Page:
Sales Leads Are a Perishable Asset

David Hoang

How you manage leads makes the difference between a wasted investment and a solid return on investment

Once your company spends money to find a prospect, the clock starts ticking. Each inquiry has a life span. Some of the leads may take a year to buy something, some may take six months and some will only take a few months or a few days.

We know that nearly half of any group of leads will buy. However, the perishable asset issue arises when leads are not followed up promptly or at all. The facts (research) show that just because some sales leads are six months to a year old, half of any given group of leads with the same age is still in the market to buy.

As the great hockey player Wayne Gretzky said, “You miss 100% of the shots you don’t take.”  Companies are not immune from the same issue –  no (or slow) follow-up, no sale.

Far too many companies experience sales lead asset losses because their sales and marketing people do not follow up and contact prospects. Sometimes it occurs because follow-up is slower than with their competitors or follow-up fails and the prospect doesn’t hear from the company at all.

Michael Falkson, CEO of Sales Support, said, “ETI’s experience shows that 80% of inquiries that will convert into market-qualified leads will do so within 18 business hours. Thereafter, your chances of success will fall off dramatically.”

It makes sense to understand that buyers have a timeframe to buy. Eventually, they:

  • Buy a product from you
  • Buy from your competitor
  • Decline to buy the product category (a different product entirely)
  • Lose funding and don’t buy anything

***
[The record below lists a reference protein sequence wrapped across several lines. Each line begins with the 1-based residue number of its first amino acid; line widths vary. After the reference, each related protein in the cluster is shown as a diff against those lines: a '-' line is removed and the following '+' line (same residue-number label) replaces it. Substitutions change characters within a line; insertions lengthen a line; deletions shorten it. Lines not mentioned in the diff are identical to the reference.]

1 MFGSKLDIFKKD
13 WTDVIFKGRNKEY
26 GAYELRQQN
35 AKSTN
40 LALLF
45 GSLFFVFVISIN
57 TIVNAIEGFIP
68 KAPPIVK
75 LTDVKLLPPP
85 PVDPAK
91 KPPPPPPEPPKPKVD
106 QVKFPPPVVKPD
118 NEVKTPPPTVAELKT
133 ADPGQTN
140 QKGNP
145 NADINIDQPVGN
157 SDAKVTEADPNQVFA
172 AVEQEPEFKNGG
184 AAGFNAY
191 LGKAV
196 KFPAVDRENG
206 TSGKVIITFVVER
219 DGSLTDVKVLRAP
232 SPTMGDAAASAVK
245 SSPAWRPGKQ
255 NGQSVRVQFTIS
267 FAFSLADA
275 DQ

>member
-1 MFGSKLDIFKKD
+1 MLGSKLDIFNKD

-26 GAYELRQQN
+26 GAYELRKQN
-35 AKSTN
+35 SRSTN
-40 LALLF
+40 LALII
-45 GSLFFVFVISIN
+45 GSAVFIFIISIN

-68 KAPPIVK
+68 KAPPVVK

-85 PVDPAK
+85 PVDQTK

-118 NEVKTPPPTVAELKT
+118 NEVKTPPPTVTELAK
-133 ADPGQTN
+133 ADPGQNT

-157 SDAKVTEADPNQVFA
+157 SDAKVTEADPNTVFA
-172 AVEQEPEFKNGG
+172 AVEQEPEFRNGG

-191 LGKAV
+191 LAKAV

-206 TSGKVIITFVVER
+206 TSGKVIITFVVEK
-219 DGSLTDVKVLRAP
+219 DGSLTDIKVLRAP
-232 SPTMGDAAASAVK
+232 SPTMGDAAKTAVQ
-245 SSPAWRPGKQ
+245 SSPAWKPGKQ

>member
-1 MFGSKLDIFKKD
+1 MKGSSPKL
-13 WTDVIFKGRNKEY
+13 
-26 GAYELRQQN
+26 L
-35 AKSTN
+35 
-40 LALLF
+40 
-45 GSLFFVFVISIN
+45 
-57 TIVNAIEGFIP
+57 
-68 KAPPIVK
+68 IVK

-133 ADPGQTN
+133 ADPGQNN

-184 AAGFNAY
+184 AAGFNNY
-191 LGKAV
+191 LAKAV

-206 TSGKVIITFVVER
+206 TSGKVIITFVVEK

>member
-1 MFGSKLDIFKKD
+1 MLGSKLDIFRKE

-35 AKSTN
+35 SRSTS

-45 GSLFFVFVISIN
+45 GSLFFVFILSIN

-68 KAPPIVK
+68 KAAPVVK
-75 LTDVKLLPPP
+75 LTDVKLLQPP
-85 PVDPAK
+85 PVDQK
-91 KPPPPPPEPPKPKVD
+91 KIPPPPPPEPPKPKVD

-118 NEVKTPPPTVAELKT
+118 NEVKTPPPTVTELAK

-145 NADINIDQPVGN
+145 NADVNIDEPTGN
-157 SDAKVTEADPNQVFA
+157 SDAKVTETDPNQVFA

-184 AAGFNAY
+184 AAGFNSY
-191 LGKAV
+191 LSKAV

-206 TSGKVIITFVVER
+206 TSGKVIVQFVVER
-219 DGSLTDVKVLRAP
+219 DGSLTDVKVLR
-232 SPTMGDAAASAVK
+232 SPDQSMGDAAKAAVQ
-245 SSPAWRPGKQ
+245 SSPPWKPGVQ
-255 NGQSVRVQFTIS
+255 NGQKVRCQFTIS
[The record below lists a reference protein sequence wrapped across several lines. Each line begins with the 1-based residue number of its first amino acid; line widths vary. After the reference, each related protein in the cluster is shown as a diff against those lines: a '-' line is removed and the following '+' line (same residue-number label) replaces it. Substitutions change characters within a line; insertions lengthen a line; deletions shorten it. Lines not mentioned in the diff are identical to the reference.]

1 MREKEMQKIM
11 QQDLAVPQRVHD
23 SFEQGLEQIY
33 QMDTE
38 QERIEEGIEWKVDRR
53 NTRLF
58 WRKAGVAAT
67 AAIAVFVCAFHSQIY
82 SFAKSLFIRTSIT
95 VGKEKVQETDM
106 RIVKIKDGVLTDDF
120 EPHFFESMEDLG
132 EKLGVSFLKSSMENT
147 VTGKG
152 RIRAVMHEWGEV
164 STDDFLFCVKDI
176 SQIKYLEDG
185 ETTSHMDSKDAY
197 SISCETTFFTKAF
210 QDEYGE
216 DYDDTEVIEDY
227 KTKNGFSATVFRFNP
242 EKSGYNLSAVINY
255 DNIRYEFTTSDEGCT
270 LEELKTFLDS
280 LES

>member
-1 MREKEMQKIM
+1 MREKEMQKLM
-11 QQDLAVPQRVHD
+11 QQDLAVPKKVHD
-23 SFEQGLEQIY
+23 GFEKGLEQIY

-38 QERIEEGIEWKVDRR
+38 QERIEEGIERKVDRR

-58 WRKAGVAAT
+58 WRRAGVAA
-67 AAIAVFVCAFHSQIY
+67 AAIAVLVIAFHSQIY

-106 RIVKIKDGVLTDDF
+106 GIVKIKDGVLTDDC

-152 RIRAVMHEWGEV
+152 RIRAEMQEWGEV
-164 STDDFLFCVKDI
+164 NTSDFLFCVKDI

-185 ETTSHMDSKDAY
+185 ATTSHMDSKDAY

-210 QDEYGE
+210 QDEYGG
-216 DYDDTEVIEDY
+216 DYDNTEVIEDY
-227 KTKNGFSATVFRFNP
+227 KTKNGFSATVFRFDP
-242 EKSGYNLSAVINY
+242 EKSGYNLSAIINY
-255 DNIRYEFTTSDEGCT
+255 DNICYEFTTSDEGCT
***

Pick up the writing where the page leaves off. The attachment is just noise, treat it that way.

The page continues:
• Never had an intention to buy in the first place (students, prisoners, competitors, etc.)

Regardless of the reason, the reality is that any group of leads from a given month has a life span. Each month a few make a decision and disappear; they are dead to you.

However, how these inquiries are handled, contacted, qualified, and entered into the pipeline is vitally important. B2C marketers and salespeople know response to consumer inquiries is a race – response times from inquiry to that first call from the lead holder can be down to less than a minute.

In B2B, response times are more often within hours or “same day” for best-of-breed sales departments with inside salespeople. Those who are asleep respond in days or weeks, and then wonder why the marketing isn’t working for them. The company’s investment in marketing is lost, and the potential asset has failed to buy.

Why It Matters

First, fast responders sell more than those who are slow, sluggish, unhurried, leisurely and dawdling in pursuit of a prospect.

In B2C and B2B, the best salespeople understand that faster is better and slower is also-ran. The first person to speak to the inquirer creates an expectation level for others to follow. The sales rep who is first to answer questions directs the conversation; he or she often becomes a trusted advisor and steers the inquirer to the features and benefits unique to their product and not so unique to competitive products. The subsequent delivery of pricing (a proposal?), literature, white papers, articles, case studies and other educational materials further cements the first responder in the leadership position. Great first responders deliver pricing and answer questions the same day, before competitors make the first call.